One of the toughest issues at the time of UK accession to the EEC was the cost of being a member of the European club. The nature of the industrialized British economy ensured that the benefits of initial access were less pronounced than in other, longer-standing member states and quickly became a source of heated debate. Margaret Thatcher fought to get 'her money back' in the 1980s and the ensuing British rebate has become totemic for British politicians. As the European Union debates its next multi-annual budget, why has the budget proved so tricky for the UK? What are the drivers for the EU budget? And what is the rebate all about?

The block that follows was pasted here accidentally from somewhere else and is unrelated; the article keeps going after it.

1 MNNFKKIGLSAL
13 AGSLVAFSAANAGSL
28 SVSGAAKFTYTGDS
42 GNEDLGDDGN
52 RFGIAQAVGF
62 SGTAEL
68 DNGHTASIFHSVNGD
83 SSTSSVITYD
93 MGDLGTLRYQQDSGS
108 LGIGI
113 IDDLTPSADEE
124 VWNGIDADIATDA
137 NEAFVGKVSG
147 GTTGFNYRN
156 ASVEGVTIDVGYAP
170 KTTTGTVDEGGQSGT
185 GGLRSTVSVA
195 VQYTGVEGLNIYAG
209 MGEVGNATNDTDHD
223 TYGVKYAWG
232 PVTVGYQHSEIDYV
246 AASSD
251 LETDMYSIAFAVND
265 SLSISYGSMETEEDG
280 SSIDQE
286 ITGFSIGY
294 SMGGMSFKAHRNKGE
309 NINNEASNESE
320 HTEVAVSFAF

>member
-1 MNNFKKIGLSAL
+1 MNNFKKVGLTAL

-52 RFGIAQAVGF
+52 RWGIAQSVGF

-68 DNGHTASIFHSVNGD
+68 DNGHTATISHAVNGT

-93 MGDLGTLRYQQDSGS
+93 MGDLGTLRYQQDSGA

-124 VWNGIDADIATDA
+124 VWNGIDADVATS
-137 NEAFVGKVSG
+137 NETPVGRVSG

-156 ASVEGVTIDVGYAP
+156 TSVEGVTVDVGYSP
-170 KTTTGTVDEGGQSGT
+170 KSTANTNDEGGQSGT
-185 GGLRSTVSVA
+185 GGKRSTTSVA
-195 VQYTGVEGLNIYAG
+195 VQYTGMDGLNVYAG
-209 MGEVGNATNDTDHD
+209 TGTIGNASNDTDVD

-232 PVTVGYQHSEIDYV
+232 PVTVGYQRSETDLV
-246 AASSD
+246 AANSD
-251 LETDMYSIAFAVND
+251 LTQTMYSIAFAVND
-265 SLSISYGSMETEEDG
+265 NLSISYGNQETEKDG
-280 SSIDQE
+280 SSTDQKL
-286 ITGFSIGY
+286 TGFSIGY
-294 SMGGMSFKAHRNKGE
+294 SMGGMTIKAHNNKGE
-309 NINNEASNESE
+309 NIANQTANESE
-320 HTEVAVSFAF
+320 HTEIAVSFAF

This article argues that the UK has tugged in different directions over the EC — now EU — budget, which amounts to about 2 per cent of the Union’s public expenditure. At times the UK has urged member states to improve financial management. At times it has pressed for greater redistribution between rich and poor regions through the budget. It has consistently criticized the large proportion of the budget going to support agriculture in the Union. It has, from the earliest days of its accession negotiations, argued about how much it contributes to the EU budget and how it should contribute less, whether it counted among the poorer or the richer member states. Britain has argued first for restraint, rather than promoting certain policy sectors in a consistent manner. While cohesion and competitiveness targets outlined in the 2000 Lisbon Strategy received strong support from the UK government and the Europe 2020 goals set concrete growth targets in line with the UK's own, this policy-shaping is tempered by constraint and restraint, and has not allowed the UK to draw full political benefit from the EU budget.